Michael P. Czech is currently the Isadore and Fannie Foxman Chair of Medical Research in the Program in Molecular Medicine at the University of Massachusetts Medical School. He was Chair of the Department of Biochemistry from 1981 to 1989, and was the founding Chair of the Program in Molecular Medicine (1989-2018). Czech earned the PhD degree in biochemistry in 1972 at Brown University under the mentorship of Professor John Fain, and completed postdoctoral study at Duke University Medical Center. He became Assistant Professor at Brown in 1974, rising to the rank of Professor in 1980. His research addresses mechanisms of signal transduction, metabolism and insulin resistance in type 2 diabetes and obesity. Czech’s laboratory has recently applied RNAi and CRISPR techniques to discover novel drug targets and to develop therapeutic strategies for alleviating inflammatory and metabolic diseases.
Czech has served on several editorial boards and NIH Study Sections and is a member of the Scientific Review Board of the Howard Hughes Medical Institute. He has received the Scientific Achievement Award (1982), the Banting Medal (2000) and the Albert Renold Award for mentorship (2004) from the American Diabetes Association; the David Rumbough Scientific Award of the Juvenile Diabetes Foundation (1985); NIH MERIT Awards (1997-2005 and 2012-2022); the Elliot P. Joslin Medal (1998), and the Jacobaeus Prize awarded in Umea, Sweden in 2009.
Czech Lab Research:
Gene editing and deletion to enhance insulin sensitivity in type 2 diabetes and obesity.
Major human diseases such as type 2 diabetes and atherosclerosis are promoted by dysfunctions in adipose tissue and in the interactions between adipocytes, endothelial cells, nerve fibers and immune cells. Adipose tissue remodeling in obesity can also secondarily disrupt liver and skeletal muscle metabolism, causing systemic insulin resistance and glucose intolerance. Our laboratory group is attacking key questions related to these cellular and molecular interactions among metabolic tissues, macrophages, neuronal signals and the vasculature that define both normal and metabolic disease states.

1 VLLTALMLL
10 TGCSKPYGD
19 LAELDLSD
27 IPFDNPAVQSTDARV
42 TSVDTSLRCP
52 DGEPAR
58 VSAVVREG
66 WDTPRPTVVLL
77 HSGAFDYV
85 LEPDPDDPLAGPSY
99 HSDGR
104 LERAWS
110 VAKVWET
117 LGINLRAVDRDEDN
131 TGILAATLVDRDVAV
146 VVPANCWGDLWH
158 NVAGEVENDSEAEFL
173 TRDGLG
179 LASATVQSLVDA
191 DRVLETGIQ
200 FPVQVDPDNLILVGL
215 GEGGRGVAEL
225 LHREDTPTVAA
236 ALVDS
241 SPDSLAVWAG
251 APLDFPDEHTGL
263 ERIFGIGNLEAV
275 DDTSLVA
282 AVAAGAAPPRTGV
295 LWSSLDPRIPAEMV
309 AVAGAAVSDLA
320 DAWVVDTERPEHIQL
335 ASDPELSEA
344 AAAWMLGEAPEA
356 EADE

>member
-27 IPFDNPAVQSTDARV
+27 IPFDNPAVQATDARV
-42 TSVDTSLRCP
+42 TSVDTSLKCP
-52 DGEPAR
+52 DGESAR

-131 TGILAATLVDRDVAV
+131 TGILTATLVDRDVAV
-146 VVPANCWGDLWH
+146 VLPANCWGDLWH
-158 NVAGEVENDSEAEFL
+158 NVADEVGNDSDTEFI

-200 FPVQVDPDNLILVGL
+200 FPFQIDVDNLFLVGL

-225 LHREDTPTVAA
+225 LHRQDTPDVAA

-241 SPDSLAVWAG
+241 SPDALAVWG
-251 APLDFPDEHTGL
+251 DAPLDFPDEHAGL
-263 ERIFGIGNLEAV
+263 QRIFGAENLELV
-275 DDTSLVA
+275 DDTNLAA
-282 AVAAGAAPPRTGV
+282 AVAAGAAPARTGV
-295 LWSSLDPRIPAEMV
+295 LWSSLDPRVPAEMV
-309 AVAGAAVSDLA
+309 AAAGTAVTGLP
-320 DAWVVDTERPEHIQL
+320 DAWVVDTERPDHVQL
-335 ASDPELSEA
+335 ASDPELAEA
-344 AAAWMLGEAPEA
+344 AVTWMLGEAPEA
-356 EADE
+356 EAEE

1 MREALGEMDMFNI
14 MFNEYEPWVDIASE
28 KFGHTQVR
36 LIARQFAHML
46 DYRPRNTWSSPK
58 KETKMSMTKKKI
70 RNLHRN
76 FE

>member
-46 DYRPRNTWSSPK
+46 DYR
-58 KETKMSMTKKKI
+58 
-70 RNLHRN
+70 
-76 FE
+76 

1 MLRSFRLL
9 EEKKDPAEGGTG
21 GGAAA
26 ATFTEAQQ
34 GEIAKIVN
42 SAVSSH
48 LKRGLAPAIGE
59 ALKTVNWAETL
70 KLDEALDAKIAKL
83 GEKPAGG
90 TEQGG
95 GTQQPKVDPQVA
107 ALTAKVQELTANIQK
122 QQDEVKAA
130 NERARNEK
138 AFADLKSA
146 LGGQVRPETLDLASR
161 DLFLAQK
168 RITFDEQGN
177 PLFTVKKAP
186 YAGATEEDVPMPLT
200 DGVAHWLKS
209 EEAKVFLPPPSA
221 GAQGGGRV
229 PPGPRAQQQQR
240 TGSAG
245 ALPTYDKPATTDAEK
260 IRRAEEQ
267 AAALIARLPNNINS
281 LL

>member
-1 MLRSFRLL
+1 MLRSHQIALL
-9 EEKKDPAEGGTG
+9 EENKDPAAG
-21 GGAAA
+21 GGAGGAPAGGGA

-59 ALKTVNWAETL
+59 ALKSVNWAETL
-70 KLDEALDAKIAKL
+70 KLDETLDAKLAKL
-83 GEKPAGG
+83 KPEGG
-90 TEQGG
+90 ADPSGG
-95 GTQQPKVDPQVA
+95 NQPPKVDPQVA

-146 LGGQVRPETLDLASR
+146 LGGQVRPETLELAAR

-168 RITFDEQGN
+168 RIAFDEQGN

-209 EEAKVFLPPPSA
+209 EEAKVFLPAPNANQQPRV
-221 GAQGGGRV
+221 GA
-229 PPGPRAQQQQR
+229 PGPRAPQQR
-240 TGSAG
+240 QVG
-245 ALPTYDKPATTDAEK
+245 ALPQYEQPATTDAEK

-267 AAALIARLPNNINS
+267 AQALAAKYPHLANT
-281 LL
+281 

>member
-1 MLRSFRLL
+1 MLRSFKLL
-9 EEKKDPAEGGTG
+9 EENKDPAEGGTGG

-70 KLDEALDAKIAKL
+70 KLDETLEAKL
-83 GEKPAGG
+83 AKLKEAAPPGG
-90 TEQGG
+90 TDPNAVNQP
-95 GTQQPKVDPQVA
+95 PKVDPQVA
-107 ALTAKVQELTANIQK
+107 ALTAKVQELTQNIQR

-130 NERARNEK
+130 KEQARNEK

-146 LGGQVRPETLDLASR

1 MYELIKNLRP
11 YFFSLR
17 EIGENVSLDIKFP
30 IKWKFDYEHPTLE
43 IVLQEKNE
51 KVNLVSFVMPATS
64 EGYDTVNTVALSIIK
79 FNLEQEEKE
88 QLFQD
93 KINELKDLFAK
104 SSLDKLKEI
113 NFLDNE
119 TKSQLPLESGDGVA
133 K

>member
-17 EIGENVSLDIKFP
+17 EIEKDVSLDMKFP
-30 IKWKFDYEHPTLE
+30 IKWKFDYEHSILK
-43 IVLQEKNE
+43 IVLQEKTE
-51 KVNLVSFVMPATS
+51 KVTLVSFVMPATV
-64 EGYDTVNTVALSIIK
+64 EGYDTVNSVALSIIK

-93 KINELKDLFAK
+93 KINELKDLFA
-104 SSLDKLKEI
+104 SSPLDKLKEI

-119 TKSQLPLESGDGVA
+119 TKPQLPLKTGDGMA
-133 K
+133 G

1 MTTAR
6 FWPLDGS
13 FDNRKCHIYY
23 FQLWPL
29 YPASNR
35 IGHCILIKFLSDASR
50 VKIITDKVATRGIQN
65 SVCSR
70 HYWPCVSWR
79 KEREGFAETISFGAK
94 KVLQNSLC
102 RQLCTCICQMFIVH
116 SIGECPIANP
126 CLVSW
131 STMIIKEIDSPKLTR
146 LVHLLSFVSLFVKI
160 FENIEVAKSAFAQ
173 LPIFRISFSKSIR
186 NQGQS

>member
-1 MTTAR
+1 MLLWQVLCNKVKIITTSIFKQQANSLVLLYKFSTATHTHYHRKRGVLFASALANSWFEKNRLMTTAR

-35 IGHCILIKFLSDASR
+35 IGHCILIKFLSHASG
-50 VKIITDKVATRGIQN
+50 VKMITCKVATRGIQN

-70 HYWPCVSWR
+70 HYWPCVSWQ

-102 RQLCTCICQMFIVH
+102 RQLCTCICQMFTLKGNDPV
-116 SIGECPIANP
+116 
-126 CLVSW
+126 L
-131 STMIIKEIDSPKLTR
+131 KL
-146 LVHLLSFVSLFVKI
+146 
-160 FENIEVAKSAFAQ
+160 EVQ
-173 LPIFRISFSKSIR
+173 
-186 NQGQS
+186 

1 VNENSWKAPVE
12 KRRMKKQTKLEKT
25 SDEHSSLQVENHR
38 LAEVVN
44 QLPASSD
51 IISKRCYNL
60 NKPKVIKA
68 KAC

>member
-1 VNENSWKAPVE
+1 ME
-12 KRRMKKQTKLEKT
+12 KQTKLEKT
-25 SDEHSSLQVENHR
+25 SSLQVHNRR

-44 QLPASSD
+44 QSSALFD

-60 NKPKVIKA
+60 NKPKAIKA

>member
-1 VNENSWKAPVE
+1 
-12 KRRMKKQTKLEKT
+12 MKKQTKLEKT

Central questions for our laboratory group are:
Can we identify molecular mechanisms that disrupt insulin signaling in obesity and type 2 diabetes to develop therapeutic strategies for these diseases?
Can we identify and modulate molecular mechanisms that switch adipocytes from storing triglyceride to cells that oxidize fat, expend energy and secrete beneficial factors?
Can we target genes that promote fatty liver and inflammation in obesity and diabetes with therapeutic siRNA to alleviate nonalcoholic steatohepatitis (NASH)?
Many of our projects take advantage of CRISPR and RNA interference (RNAi) to selectively silence normal or disease genes in vivo, providing both powerful research tools and potential approaches to therapies. Experiments in our laboratory are currently devoted to developing CRISPR- and siRNA-based delivery particles that can beneficially alter gene expression in adipocytes, hepatocytes and other cell types. Using these techniques, we have recently shown that gene editing of adipocytes by CRISPR can enhance their energy expenditure and fat oxidation. These efforts are advancing toward therapeutic applications.
Another approach that we have developed in collaboration with the Gary Ostroff laboratory is a method to deliver siRNA in vivo using glucan encapsulation vehicles (GeRPs). GeRPs can target macrophages in adipose tissue and liver to silence genes and attenuate tissue inflammation and insulin resistance.